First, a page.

This book assembles leading researchers who demonstrate how to apply the latest approaches to the science of decision--making from four perspectives: personal, managerial, negotiator, and consumer. Stephen J. Hoch (Philadelphia, PA) is the John J. Pomerantz Professor of Marketing at the Wharton School, University of Pennsylvania.
Perspectives from leaders in decision science at Wharton Organized in part through Whartona s Risk Management and Decision Processes Center, the book assembles leading researchers from Whartona s business faculty who demonstrate how to apply the latest approaches in decision--making from four perspectives: personal, managerial, negotiator, and consumer. Each chapter describes how decisions are actually made, presents the ideal scenario, and then provides practical suggestions for improvement. The subjects range from when consumers will choose variety, integrating intuition into decisions, and applying game theory and strategic decisions, to decision factors in negotiations and how choices are made about insurance and health care.
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STEPHEN J. HOCH is the John J. Pomerantz Professor of Marketing at the Wharton School. HOWARD C. KUNREUTHER is the Cecilia Yen Koo Professor of Decision Sciences and Public Policy and Management, and Codirector of the Risk Management and Decision Processes Center at the Wharton School. ROBERT E. GUNTHER was the coordinating writer for Wharton on Managing Emerging Technologies and Wharton on Dynamic Competitive Strategy.
Table of Contents
Chapter 1. A Complex Web of Decisions (Stephen J. Hoch and Howard C. Kunreuther). PART I. PERSONAL DECISION MAKING. Chapter 2. The Emotional Nature of Decision Trade--Offs (Mary Frances Luce, John W. Payne and James R. Bettman). Chapter 3. Bumbling Geniuses: The Power of Everyday Reasoning in Multistage Decision Making (Robert J. Meyer and J. Wesley Hutchinson). Chapter 4. Choosing Variety (Barbara E. Kahn and Andrea Morales). PART II. MANAGERIAL DECISION MAKING. Chapter 5. Combining Models with Intuition to Improve Decisions (Stephen J. Hoch). Chapter 6. Reflective versus Expedient Decision Making: Views from East and West (Karen A. Jehn and Keith Weigelt). Chapter 7. Decision Making in Complex Environments: New Tools for a New Age (Paul R. Kleindorfer). Chapter 8. Managing Frames to Make Better Decisions (Paul J.H. Schoemaker and J. Edward Russo). PART III. MULTIPARTY DECISION MAKING. Chapter 9. Strategic Learning and Teaching (Colin F. Camerer and Teck H. Ho). Chapter 10. Reputations in Negotiation (Steven Glick and Rachel Croson). Chapter 11. Deception in Negotiations (Maurice E. Schweitzer). Chapter 12. Electronic Bargaining: The Perils of E--Mail and the Promise of Computer--Assisted Negotiations (G. Richard Shell). PART IV. IMPACT OF DECISION MAKING ON SOCIETY. Chapter 13. A Change of Heart: Unexpected Responses to Medical Testing (John Hershey and David A. Asch). Chapter 14. Values and Decisions (J Irwin and Jonathan Baron). Chapter 15. Protective Decisions: Fear or Prudence (Howard C. Kunreuther). Chapter 16. Learners or Lemmings: The Nature of Information Cascades (Felix Oberholzer--Gee). Chapter 17. Split Personality: Inconsistencies in Private and Public Decisions (Mark V. Pauly). Notes. Index.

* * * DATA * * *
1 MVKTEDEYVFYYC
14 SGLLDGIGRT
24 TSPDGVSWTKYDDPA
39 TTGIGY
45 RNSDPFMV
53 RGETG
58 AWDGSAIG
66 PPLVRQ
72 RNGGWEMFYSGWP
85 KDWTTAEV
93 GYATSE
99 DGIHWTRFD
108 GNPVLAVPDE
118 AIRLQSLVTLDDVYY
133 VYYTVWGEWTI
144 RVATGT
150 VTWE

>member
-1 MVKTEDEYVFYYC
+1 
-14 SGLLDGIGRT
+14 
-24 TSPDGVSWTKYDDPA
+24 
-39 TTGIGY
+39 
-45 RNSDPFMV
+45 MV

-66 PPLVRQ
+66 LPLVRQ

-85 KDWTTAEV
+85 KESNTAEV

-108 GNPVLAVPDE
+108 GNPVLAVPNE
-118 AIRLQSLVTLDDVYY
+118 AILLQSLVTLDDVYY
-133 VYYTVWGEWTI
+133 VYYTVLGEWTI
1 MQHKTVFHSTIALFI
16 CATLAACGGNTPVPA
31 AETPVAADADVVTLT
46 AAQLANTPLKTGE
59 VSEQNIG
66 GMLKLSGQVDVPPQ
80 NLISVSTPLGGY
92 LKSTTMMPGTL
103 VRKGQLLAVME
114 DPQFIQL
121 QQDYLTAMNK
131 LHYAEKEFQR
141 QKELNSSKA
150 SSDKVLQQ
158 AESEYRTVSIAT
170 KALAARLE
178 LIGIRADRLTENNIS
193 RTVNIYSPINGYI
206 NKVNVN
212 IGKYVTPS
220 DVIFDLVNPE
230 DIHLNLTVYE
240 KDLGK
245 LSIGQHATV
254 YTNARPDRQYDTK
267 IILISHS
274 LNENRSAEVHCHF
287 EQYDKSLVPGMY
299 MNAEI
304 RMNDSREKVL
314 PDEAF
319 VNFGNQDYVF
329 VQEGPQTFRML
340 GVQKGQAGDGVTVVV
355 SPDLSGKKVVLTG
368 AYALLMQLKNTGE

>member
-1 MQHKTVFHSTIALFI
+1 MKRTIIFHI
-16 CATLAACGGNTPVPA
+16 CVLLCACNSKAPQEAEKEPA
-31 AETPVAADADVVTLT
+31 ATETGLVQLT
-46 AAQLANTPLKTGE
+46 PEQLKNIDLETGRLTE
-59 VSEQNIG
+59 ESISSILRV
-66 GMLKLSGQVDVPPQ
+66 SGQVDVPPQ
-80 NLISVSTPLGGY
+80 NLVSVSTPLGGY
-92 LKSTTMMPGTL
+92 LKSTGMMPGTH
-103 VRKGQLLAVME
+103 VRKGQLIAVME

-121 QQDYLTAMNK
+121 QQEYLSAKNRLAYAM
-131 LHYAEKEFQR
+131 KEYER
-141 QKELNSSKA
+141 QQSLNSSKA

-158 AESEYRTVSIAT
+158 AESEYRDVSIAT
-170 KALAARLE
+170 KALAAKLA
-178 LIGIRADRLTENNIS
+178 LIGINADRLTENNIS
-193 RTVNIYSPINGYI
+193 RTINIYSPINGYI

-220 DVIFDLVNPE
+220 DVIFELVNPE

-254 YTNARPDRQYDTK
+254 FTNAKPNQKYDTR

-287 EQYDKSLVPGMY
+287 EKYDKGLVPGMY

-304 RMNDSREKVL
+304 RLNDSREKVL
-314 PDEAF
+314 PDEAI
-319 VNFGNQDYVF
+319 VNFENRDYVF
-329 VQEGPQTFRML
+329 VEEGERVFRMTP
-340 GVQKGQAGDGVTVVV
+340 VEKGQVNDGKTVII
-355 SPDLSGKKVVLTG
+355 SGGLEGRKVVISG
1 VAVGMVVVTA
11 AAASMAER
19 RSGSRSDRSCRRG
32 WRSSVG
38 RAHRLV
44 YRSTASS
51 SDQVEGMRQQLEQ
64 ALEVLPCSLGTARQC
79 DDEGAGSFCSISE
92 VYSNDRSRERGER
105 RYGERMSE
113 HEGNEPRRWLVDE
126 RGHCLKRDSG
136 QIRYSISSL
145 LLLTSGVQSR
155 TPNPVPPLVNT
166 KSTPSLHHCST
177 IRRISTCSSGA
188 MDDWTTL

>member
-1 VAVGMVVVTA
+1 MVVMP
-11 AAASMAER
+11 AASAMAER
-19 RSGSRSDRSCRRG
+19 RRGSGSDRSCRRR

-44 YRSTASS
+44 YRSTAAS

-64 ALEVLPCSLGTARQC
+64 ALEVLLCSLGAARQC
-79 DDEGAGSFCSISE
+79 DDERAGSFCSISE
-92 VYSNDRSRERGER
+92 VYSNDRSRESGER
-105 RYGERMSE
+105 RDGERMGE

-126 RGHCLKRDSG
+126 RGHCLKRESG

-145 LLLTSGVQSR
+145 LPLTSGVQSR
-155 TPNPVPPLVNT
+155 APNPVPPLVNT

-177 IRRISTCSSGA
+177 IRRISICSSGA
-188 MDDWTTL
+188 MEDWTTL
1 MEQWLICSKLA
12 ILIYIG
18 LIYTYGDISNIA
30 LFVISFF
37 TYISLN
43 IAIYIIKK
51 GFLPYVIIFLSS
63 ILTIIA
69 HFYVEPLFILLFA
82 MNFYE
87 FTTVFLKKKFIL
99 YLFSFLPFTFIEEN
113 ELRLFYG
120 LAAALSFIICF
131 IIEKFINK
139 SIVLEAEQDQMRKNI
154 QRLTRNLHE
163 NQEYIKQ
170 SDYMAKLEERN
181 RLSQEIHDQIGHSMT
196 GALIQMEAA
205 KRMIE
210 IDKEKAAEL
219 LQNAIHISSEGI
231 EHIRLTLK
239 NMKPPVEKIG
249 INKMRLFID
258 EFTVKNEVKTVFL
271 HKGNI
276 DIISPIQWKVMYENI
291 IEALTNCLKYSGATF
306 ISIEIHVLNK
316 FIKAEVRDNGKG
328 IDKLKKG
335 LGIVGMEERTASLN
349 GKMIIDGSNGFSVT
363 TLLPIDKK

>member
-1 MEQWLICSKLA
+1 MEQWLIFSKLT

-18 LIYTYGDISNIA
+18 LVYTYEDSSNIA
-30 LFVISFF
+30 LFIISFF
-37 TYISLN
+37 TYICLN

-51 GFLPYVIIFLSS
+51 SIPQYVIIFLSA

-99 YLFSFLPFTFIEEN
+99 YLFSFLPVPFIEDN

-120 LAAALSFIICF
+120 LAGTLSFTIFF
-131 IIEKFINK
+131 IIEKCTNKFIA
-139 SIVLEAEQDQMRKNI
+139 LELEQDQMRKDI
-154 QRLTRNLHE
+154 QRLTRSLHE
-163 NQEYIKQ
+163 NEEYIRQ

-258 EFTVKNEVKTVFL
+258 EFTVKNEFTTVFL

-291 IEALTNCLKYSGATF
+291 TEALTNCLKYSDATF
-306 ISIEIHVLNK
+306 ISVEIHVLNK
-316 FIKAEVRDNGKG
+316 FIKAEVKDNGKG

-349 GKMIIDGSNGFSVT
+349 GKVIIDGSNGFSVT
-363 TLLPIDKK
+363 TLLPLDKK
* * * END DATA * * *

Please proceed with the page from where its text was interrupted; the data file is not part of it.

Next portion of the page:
Wharton on Making Decisions by Stephen J. Hoch
Stephen J. Hoch
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